A tale of two doors. The first one opens into the dressing room and in walks Kieran Read, the All Black No 8, 6ft 4in, 17 and a half stone, 61 Test matches for the world’s best team and, in many people’s eyes, currently the best player in the world.
“Hello, I’m Kieran,” he says, a big smile spreading across his face. Facing him are a Scotsman, Irishman and a Welshman, which may read like the first line of a joke but that is not the reason for Read’s smile. The thought of sending three representatives of the media out to face the All Black conditioning coach is the more likely cause.
“You play rugby?” he wonders. There is a collective gap of half a century between the collected fourth estate’s last appearance on a pitch – although Iwan Thomas, he’s the Welshman, can at least claim to have been a promising schoolboy rugby player before he discovered he was much better at running away from people than running into them.
The second door. Upstairs, I push it open and step outside into a bright autumn morning. The socks are black, the shorts are black, the shirt is black and on the left breast is the silver fern, one of sport’s most famous symbols. I feel good. I feel 6ft 4in. The words of Israel Dagg, the brilliant All Black full-back, ring in my ears: “Every kid grows up and wants to be an All Black. It is an honour to wear that jersey.”
A small boy is waiting outside to spot any of the All Blacks sprinkling a spot of sporting stardust in his corner of London. I puff my chest out. The boy turns and walks away. The woman from the Daily Mail starts laughing.
Waiting for us is Mark Harvey, or Harvs, one of the conditioning coaches, as well as Sam Cane, an All Black since the age of 20 and heir apparent to Richie McCaw’s shirt, and Aaron Smith, the livewire No 9. I’m in Cane’s team but first Harvs has to warm us up.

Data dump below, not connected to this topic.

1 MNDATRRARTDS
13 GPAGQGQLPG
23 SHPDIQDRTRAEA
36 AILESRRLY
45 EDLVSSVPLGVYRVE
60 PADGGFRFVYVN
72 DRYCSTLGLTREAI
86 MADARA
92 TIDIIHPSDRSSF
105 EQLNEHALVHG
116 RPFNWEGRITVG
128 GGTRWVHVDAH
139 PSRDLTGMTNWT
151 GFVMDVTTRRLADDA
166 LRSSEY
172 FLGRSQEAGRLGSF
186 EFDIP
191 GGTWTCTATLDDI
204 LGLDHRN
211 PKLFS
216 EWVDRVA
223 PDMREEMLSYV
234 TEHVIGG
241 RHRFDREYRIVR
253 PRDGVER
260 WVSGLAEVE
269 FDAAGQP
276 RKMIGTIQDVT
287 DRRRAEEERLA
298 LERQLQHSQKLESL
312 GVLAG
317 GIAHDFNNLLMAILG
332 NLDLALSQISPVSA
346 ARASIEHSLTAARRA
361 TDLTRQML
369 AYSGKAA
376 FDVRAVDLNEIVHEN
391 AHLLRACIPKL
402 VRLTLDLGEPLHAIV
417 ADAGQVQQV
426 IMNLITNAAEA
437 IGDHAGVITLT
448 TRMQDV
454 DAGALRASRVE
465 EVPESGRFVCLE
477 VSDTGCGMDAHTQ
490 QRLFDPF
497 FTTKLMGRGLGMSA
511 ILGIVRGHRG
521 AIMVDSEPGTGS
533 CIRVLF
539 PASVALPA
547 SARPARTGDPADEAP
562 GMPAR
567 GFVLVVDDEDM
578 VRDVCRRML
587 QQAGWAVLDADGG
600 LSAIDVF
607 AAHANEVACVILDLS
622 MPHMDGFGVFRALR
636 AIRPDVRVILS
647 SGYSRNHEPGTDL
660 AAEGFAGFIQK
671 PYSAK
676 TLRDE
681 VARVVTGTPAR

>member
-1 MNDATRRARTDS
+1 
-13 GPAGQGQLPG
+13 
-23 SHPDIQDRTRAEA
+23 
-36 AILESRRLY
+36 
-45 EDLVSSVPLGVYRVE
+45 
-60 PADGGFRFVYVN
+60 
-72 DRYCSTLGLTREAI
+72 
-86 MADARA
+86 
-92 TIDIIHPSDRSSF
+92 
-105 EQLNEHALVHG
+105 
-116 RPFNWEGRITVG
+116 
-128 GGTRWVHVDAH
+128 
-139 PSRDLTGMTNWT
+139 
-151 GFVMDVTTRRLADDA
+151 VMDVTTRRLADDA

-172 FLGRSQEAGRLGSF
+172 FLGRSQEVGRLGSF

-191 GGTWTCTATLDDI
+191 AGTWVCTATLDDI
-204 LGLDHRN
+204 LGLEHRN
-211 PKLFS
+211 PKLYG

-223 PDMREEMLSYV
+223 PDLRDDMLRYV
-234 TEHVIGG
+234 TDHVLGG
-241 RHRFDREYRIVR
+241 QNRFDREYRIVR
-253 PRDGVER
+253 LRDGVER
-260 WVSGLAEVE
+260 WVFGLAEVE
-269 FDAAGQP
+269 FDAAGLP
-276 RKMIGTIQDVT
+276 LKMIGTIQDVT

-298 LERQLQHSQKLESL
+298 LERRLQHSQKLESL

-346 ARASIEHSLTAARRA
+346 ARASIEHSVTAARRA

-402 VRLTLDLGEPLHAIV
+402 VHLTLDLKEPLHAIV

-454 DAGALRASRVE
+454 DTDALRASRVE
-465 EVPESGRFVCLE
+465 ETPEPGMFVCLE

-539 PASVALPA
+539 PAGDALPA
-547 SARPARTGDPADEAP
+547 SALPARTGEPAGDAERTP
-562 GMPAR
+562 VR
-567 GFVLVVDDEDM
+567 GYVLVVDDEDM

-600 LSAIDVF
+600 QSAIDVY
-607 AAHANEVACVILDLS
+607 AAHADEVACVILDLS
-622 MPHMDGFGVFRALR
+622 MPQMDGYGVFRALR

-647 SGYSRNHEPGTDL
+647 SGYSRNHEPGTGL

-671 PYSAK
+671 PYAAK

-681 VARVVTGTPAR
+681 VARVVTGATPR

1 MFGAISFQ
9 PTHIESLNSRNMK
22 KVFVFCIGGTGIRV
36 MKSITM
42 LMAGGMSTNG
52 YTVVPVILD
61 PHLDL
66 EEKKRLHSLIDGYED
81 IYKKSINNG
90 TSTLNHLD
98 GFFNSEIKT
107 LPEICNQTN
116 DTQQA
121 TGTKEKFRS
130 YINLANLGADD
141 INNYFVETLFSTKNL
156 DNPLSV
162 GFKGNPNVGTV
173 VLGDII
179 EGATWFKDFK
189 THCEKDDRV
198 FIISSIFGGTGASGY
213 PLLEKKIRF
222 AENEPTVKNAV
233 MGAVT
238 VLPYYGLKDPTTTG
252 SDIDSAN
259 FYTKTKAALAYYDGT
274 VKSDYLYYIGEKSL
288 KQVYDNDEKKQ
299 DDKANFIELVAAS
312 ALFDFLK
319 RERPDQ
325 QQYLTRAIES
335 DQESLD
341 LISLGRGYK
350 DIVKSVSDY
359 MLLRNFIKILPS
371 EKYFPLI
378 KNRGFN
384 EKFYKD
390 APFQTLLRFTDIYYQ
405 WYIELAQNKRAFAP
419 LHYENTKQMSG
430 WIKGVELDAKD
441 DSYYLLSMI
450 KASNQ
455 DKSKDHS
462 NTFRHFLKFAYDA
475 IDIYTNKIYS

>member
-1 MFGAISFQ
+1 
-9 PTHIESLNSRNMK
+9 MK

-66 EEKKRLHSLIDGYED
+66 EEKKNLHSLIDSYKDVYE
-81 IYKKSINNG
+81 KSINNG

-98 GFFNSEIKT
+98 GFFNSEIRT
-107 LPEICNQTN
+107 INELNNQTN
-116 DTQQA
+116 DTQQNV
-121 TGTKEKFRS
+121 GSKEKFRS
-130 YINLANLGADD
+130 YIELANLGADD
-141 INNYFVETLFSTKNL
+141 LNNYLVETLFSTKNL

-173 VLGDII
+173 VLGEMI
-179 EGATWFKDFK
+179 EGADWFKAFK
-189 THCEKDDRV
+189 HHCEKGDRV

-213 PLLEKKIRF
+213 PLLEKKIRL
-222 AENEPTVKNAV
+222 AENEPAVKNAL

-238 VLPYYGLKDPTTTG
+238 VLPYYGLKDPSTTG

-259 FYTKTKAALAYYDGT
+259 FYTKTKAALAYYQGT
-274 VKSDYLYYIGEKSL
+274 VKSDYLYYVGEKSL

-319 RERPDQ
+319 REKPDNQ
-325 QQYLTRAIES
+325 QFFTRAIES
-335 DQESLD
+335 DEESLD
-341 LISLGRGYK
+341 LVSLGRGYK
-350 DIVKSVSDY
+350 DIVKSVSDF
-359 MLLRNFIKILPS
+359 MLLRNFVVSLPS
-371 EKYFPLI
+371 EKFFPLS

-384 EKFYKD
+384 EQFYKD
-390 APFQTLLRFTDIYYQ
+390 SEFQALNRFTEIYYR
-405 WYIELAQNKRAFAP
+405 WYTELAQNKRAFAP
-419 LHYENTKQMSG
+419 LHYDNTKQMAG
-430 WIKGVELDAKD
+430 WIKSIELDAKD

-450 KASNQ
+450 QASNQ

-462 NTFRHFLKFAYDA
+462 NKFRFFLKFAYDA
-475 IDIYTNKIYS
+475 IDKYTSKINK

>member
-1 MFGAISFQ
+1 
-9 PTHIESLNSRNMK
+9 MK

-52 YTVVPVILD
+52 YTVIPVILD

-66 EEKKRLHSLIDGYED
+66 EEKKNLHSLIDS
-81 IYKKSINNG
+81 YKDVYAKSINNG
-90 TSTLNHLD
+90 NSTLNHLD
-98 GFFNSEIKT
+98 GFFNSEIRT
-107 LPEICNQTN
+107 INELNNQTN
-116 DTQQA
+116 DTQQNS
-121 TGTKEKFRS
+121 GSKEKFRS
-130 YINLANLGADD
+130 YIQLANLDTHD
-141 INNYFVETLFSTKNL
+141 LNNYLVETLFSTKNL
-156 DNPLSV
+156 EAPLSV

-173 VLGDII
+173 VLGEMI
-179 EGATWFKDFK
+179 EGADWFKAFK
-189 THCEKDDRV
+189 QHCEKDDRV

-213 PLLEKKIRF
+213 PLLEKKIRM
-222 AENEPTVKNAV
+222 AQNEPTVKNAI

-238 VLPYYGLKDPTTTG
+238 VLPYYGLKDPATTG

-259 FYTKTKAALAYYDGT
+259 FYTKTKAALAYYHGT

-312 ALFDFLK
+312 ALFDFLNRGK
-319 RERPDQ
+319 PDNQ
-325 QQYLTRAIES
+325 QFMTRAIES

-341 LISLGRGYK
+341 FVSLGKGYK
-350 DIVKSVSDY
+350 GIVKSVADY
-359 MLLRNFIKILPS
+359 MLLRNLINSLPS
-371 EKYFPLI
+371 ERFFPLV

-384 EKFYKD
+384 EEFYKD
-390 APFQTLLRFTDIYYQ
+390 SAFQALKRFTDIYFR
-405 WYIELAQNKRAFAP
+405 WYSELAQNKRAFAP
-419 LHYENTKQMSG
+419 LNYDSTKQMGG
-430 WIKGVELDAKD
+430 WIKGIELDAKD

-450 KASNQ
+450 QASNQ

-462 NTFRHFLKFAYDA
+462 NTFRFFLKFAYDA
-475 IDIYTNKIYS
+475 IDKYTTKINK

There have been behind-the-scenes revelations this week about how the All Blacks are preparing for Twickenham with slogans demanding world domination. The Independent can now reveal some of their training secrets – a cunning use of “Simon says” and breaking off mid-sprint for breathless games of paper, scissors, stone. I’m not sure this information is of huge use to Stuart Lancaster but Smith is uber-sharp at paper, scissors, stone; typical scrum-half.
Harvs leads us around the pitch issuing instructions. The catch is if he doesn’t bark “Simon says” first and you follow the instructions punishment follows. The Independent is soon doing press ups. The black shirt, shorts and socks are not feeling quite so crisp.
Passing and kicking drills follow. Cane nods encouragingly as he plucks a kick out of the air with one hand. I screw a grubber kick wide of the target. “Come a bit closer, mate,” he instructs patiently. The next attempt flies wide of the other side and hits one of the onlookers. I finger a hamstring and look the other way.
But I have got off lightly. Across the other side of the pitch Read is taking Thomas for his own session for the benefit of a TV crew. Thomas is crawling along the ground. “No legs, no legs,” orders Read, the smile still there. Once Read is done Thomas is on his haunches.
What do you want from a modern rugby player, I ask Harvs. “Big strong fast and powerful, that’s what you want,” he says. It’s time to cover the shirt, time to get my coat.